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Adapting Laboratory Techniques for Remote Instruction

Researchers design a laboratory exercise to teach students how to use micropipettes, through remote learning, using at-home kits

by University of Illinois at Urbana-Champaign
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Pablo Perez-Pinera, left, and Karin Jensen developed remote laboratory exercises to help students learn common lab techniques
Karin Jensen

The COVID-19 pandemic forced instructors to adapt their courses for online learning. Laboratory courses were particularly difficult due to lack of access to specialized equipment for remote learners. To overcome this challenge, researchers from the University of Illinois Urbana-Champaign designed a laboratory exercise to teach students how to use micropipettes, through remote learning, using at-home kits.

Micropipettes are common—and essential—laboratory instruments and are used in several fields including molecular biology, microbiology, and biochemistry. They are used to accurately transfer very small volumes of liquid. To teach students how to use these instruments, the researchers developed kits, costing $US135 per student, that were a fraction of the cost of the instructional equipment that is normally used for in-person classes.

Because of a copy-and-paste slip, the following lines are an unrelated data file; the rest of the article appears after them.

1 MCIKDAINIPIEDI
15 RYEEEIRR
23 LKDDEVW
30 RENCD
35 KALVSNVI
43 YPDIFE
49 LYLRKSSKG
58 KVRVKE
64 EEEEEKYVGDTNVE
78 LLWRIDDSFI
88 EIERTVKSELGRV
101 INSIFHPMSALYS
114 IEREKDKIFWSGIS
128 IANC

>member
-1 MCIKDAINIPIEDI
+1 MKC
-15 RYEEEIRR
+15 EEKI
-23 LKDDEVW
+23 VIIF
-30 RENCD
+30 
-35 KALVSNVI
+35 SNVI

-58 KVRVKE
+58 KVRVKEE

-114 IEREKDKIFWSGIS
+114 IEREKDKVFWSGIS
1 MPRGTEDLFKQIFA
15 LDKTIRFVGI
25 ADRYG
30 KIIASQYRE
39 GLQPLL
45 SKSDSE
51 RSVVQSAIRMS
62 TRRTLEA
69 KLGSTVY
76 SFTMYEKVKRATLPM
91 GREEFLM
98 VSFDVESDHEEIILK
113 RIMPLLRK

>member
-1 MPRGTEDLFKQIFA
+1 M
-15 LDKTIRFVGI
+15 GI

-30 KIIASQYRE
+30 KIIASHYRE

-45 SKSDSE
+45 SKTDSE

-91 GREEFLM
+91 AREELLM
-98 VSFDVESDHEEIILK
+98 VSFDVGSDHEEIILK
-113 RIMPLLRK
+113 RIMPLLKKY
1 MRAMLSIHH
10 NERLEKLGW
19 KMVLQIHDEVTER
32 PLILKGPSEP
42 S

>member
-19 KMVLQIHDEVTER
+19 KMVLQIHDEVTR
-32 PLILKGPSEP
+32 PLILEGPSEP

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"Although lab kits have been developed previously, they did not focus on micropipetting skills," said Karin Jensen, teaching assistant professor of bioengineering, who worked with associate professor of bioengineering Pablo Perez-Pinera (ACPP) to develop the project. "In an effort to provide remote students with lab experience, we developed and shipped kits to students. These kits contained equipment and reagents for them to practice their technique and perform experiments remotely."

Each kit contained a mini-scale, a glucose meter, a pipet-aid, and a set of micropipettes. Each student was provided with the kit, an instructional video, and a laboratory manual. They were instructed to follow the protocol step by step with the goal of learning how to correctly dilute the glucose solutions and verifying their accuracy using the glucose meter. They also shared their data with the instructors for feedback and grading.

The students also filled out surveys and course feedback forms about the effectiveness of these online classes. "We found that most of the students were excited to use lab equipment despite being in an online section," Jensen said.

The researchers are now working to improve the exercise. "Beyond COVID-19, there is still a need to develop remote lab learning opportunities for students who cannot attend in-person labs," Jensen said. "Remote lab activities, similar to what we describe, will be important in increasing access to STEM education."

- This press release was originally published on the Institute of Genomic Biology website. It has been edited for style